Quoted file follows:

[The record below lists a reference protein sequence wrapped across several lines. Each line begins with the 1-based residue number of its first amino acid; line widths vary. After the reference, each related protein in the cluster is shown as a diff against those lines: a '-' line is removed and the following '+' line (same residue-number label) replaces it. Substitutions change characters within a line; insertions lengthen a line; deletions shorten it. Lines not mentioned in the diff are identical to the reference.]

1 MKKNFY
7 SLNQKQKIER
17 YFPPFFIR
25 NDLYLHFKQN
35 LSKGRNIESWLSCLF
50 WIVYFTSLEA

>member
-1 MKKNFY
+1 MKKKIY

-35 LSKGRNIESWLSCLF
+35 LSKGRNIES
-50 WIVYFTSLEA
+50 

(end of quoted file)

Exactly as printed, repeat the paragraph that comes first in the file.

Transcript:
[The record below lists a reference protein sequence wrapped across several lines. Each line begins with the 1-based residue number of its first amino acid; line widths vary. After the reference, each related protein in the cluster is shown as a diff against those lines: a '-' line is removed and the following '+' line (same residue-number label) replaces it. Substitutions change characters within a line; insertions lengthen a line; deletions shorten it. Lines not mentioned in the diff are identical to the reference.]